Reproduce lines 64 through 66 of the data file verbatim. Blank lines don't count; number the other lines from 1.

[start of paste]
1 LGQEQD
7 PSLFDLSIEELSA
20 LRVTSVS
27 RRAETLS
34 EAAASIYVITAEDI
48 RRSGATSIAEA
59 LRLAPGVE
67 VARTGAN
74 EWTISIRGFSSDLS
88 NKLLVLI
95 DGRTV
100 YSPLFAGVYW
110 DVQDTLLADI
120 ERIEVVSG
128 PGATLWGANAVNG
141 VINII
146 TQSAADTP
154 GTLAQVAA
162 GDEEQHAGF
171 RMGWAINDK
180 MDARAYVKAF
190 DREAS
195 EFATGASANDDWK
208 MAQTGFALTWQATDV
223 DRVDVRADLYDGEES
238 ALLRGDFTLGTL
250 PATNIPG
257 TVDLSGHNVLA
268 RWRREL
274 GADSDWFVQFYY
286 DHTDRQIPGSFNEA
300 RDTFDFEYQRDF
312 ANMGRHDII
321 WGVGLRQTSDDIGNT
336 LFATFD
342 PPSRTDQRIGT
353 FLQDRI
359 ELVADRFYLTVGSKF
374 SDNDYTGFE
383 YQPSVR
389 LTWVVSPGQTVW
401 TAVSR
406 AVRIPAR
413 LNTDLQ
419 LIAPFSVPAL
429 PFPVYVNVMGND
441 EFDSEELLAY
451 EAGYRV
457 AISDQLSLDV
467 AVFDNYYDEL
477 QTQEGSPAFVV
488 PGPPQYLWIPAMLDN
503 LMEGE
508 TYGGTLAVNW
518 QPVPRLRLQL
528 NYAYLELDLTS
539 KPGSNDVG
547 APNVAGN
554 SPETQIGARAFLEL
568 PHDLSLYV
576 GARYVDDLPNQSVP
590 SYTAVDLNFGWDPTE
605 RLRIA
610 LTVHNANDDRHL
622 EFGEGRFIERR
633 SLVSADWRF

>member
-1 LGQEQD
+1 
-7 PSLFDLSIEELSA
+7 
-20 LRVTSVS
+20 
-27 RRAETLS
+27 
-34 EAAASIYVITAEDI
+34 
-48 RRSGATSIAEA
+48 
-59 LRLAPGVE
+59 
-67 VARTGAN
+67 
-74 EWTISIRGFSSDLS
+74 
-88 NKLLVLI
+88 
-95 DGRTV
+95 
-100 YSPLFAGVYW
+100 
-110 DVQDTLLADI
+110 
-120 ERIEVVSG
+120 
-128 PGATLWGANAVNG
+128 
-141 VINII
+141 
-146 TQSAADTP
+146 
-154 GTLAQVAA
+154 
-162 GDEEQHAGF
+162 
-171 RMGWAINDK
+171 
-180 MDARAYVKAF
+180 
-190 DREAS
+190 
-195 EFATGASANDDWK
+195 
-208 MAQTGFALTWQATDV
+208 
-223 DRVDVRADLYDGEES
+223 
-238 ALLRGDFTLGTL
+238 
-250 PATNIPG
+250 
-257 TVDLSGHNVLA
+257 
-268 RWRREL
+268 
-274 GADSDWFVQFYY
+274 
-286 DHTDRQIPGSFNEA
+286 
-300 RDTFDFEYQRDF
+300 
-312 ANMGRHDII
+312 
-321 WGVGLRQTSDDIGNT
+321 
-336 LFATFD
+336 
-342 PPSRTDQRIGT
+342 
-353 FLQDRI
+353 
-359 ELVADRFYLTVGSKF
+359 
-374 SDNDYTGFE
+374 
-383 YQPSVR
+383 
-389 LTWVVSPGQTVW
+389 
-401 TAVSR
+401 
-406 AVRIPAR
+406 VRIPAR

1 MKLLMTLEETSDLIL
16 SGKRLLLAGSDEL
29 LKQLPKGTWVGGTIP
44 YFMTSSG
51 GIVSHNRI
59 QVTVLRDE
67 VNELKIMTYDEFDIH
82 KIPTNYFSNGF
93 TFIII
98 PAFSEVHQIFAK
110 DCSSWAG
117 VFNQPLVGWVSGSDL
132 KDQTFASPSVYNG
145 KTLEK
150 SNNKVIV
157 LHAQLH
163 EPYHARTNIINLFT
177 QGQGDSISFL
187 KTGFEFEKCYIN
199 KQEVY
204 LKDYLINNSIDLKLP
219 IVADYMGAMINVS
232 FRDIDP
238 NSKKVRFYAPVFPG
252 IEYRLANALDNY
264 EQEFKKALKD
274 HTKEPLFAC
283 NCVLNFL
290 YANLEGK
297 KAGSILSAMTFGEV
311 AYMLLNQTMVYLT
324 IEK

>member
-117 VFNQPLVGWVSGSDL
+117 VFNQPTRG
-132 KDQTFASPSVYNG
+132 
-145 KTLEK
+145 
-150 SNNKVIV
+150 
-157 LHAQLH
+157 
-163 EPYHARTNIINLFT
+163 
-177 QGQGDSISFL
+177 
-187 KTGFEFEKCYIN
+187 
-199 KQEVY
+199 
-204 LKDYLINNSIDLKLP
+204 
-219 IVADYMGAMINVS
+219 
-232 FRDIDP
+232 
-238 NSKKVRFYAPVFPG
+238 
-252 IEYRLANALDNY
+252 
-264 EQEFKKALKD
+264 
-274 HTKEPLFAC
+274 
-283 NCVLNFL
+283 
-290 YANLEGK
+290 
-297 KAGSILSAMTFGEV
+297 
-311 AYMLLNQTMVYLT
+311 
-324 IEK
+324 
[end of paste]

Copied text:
610 LTVHNANDDRHL
622 EFGEGRFIERR
633 SLVSADWRF